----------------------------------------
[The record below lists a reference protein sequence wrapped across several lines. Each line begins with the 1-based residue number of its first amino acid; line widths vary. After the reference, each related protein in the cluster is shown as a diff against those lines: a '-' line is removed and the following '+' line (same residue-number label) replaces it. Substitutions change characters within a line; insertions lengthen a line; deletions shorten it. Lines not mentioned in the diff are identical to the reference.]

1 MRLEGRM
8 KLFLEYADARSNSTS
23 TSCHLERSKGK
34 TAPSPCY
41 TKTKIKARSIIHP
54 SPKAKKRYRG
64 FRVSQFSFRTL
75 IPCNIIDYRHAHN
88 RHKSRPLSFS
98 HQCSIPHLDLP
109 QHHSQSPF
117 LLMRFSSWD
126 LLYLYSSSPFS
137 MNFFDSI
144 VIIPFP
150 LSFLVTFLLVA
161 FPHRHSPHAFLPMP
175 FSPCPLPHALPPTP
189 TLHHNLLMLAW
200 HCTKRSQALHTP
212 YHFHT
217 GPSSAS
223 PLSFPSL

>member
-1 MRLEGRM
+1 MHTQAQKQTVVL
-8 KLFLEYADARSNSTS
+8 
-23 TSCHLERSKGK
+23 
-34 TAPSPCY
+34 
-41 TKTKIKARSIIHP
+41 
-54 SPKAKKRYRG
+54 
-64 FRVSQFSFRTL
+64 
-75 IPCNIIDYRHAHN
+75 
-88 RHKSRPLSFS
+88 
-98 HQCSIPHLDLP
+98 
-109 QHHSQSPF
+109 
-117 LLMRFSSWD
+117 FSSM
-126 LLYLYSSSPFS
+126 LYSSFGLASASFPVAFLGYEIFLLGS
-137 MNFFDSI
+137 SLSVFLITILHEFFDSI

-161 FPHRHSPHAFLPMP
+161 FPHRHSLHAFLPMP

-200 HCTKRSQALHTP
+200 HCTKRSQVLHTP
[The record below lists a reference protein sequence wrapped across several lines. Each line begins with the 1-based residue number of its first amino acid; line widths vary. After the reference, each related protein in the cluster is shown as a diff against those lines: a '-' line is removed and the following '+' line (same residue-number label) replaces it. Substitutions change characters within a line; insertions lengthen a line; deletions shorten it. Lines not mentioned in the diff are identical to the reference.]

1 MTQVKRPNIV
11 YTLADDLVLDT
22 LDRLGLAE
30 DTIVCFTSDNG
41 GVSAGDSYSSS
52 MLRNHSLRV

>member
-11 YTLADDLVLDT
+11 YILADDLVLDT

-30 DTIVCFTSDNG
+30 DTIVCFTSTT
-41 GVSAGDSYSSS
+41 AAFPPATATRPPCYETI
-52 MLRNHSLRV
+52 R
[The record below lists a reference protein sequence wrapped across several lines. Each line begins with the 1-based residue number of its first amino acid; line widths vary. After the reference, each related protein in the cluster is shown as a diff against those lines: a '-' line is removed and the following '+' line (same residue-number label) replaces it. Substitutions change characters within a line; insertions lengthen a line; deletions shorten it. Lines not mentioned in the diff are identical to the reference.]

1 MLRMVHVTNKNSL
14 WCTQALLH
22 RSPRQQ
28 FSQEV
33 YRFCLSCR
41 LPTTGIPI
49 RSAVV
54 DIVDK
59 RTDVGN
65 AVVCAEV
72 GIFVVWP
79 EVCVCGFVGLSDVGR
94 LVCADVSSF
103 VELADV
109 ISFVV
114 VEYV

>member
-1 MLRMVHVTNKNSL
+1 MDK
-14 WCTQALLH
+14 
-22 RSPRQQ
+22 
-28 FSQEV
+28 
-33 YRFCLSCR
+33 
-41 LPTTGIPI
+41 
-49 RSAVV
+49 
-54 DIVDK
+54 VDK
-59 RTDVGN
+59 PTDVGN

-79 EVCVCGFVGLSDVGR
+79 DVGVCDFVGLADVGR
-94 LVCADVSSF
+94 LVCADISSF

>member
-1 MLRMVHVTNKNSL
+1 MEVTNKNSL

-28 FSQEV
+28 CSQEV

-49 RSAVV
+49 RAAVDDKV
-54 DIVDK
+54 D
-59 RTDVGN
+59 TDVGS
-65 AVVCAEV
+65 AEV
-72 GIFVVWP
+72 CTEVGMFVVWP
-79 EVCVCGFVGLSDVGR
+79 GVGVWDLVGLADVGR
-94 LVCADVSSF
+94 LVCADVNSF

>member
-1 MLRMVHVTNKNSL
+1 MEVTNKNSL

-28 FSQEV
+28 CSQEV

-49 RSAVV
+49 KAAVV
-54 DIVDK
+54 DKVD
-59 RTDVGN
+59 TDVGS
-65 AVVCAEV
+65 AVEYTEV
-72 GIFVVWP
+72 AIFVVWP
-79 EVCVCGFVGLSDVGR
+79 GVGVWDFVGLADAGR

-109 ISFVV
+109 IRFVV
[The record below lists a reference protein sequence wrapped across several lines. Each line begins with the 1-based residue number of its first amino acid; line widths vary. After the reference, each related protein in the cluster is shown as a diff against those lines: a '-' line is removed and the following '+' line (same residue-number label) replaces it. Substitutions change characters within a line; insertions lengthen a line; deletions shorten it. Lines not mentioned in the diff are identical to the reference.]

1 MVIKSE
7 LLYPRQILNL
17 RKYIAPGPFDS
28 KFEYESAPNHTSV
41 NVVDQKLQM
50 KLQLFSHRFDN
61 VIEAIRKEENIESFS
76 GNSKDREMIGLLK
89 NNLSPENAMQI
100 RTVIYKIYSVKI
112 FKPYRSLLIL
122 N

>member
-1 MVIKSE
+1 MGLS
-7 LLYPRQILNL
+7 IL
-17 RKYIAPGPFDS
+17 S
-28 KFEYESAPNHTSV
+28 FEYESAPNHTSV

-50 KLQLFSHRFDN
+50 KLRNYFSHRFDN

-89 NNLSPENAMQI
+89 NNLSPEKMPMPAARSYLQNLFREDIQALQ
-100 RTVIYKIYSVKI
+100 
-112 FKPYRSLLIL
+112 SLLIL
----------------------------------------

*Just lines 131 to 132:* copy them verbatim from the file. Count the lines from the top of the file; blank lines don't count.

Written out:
-94 LVCADVSSF
+94 LVCADVNSF